People look at what scientists believe to be a chunk of the Chelyabinsk meteor, recovered from Chebarkul Lake near Chelyabinsk, about 930 miles east of Moscow, Russia, Oct. 16, 2013. (Alexander Firsov / AP)
Moscow — Russian scientists have recovered a giant chunk of the Chelyabinsk meteor from the bottom of the lake it crashed into.
A meteor that blazed across southern Urals in February was the largest recorded meteor strike in more than a century. More than 1,600 people were injured by the shock wave from the explosion, estimated to be as strong as 20 Hiroshima atomic bombs, as it landed near the city of Chelyabinsk.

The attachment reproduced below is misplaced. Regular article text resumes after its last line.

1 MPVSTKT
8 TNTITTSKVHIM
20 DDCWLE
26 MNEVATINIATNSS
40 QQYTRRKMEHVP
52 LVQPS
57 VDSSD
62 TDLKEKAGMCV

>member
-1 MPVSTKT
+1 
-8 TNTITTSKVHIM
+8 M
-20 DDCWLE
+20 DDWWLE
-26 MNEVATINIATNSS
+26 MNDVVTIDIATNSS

Scientists on Wednesday recovered what could be the largest part of this meteor from Chebarkul Lake outside the city. They weighed it using a giant steelyard balance, which displayed 1,256 pounds before it broke.
Sergei Zamozdra, an associate professor at Chelyabinsk State University, told Russian television that the excavated fragment was definitely a chunk of the meteor.